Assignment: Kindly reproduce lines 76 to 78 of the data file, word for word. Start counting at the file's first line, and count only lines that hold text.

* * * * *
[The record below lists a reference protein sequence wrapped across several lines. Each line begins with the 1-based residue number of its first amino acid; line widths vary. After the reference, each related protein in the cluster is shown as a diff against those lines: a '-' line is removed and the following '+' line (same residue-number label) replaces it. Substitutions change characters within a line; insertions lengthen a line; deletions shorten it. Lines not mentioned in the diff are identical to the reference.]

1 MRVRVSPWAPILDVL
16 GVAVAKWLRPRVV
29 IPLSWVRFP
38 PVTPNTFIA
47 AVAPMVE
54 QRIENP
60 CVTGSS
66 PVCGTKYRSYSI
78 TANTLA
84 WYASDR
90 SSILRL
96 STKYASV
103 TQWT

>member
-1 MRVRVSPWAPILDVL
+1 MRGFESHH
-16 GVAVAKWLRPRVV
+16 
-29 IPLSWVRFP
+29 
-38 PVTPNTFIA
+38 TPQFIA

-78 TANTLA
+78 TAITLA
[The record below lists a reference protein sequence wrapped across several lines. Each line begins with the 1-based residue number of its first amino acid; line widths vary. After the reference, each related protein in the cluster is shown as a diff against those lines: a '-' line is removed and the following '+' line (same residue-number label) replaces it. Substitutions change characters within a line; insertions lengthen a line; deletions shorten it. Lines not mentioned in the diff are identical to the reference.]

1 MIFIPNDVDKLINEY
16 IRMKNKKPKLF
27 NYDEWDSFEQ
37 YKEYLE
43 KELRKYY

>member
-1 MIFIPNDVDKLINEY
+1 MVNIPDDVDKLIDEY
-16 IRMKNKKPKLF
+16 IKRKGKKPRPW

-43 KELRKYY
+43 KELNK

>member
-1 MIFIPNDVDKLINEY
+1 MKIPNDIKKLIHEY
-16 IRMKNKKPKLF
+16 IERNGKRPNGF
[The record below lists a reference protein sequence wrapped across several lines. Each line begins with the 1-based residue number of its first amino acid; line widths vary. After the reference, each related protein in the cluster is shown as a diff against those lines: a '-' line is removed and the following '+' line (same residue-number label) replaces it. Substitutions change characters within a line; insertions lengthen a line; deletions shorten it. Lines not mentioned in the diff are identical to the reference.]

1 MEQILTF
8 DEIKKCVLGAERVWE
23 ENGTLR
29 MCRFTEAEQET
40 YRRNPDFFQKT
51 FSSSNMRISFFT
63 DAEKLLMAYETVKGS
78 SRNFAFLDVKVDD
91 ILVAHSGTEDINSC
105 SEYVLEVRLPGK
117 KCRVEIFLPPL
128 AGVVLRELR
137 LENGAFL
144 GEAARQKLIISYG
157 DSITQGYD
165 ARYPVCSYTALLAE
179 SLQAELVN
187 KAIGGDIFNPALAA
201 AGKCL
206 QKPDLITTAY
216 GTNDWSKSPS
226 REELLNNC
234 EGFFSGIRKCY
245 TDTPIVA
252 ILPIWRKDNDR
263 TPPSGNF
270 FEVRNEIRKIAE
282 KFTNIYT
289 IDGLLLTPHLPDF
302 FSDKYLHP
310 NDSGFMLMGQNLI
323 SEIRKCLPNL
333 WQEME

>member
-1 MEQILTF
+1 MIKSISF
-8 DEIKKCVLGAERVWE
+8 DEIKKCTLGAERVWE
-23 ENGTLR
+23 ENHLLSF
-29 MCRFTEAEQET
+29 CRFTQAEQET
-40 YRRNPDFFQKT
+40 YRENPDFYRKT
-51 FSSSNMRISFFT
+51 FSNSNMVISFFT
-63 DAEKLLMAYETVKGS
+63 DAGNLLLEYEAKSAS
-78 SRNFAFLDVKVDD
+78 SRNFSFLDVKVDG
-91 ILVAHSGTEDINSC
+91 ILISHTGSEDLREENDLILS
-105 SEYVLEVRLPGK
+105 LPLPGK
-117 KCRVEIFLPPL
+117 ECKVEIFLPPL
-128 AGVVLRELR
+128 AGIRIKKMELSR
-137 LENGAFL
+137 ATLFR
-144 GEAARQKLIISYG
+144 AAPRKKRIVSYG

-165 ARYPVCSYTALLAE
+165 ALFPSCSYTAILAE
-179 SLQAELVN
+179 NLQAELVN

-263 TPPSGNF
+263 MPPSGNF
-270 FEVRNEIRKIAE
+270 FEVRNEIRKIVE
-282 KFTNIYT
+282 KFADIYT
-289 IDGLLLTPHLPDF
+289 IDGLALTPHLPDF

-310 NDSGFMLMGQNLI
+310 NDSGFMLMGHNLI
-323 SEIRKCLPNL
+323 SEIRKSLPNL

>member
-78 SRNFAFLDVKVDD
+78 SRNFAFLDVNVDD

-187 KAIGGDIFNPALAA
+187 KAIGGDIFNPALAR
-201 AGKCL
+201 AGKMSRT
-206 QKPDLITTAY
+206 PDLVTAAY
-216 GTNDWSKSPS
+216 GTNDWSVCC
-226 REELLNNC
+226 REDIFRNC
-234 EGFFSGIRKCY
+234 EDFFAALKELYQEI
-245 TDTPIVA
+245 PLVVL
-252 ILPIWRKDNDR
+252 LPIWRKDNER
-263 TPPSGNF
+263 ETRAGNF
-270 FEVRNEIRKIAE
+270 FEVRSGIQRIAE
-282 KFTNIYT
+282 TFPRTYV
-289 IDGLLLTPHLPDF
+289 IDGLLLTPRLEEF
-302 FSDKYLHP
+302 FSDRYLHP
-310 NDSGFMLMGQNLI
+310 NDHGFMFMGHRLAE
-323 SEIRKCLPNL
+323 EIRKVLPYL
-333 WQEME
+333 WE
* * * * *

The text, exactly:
323 SEIRKCLPNL
333 WQEME

>member